From: Allison Winter, ENN
Published June 12, 2013 09:47 AM

New fossil shines light on primate and human evolution

A 55 million year old fossil that has been unearthed from an ancient lakebed in China's Hubei Province has revealed a pivotal event in primate and human evolution.

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Hailing from the early Eocene Epoch, the fossil is crucial to the branch split that led to anthropoids (monkeys, apes, and humans) on one side, and living tarsiers (small, tree-dwelling nocturnal primates) on the other.

The discovered fossil represents a previously unknown genus and species named Archicebus Achilles.

"Archicebus differs radically from any other primate, living or fossil, known to science. It looks like an odd hybrid with the feet of a small monkey, the arms, legs and teeth of a very primitive primate, and a primitive skull bearing surprisingly small eyes", says Dr. Christopher Beard of the Carnegie Museum of Natural History in Pittsburgh and one of the research authors.

Archicebus is 7 million years older than the oldest fossil primate skeletons previously known. Yet Archicebus belongs to a separate branch of the primate evolutionary tree that lies much closer to the lineage leading to modern monkeys, apes and humans. According to Dr. Xijun Ni of the Institute of Vertebrate Paleontology and Paleoanthropology (IVPP) at the Chinese Academy of Sciences in Beijing, "Archicebus marks the first time that we have a reasonably complete picture of a primate close to the divergence between tarsiers and anthropoids. It represents a big step forward in our efforts to chart the course of the earliest phases of primate and human evolution."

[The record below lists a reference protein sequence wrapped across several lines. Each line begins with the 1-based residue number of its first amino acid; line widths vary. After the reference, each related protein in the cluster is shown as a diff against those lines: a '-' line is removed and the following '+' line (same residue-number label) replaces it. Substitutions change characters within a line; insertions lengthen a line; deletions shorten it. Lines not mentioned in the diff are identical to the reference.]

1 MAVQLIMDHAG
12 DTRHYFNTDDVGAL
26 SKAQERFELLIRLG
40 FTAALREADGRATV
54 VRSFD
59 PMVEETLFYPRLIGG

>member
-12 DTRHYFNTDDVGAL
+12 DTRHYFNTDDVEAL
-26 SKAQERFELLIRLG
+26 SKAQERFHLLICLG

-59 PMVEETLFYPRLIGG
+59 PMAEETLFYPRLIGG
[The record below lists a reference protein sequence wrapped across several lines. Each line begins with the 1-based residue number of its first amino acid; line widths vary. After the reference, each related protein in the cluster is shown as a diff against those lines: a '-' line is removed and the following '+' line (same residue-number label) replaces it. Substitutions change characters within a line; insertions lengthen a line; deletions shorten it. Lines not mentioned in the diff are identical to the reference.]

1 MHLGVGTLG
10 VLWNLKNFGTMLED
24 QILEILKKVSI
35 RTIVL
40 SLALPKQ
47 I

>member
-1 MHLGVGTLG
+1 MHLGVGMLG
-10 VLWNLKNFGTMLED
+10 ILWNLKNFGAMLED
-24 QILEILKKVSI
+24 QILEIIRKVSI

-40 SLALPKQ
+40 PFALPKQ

The team of scientists was able to reconstruct the fossil by using virtual three-dimensional data, acquired on the European Synchrotron Radiation Facilty's (ESRF) ID17 beamline. "For several years the ESRF has developed imaging facilities enabling us to non-destructively study fossils still buried in rock with a level of details and contrast unique in the world. We've been able to reveal microstructures that would normally require partial destruction of the specimens. 3D scans allow us to virtually make the skeleton "stand up"", says Paul Tafforeau from the ESRF X-ray imaging group.

Archicebus is thought to have weighed about 20-30 grammes (0.04-0.06 pounds) and be smaller than today's smallest living primates. This overturns earlier ideas suggesting that the first members of the anthropoid lineage were as large as today's modern monkeys.

The scientific paper was published last week in the journal Nature.

For more information see EurekAlert and ESRF.

Archicebus Achilles image credit CAS/Xijun Ni.

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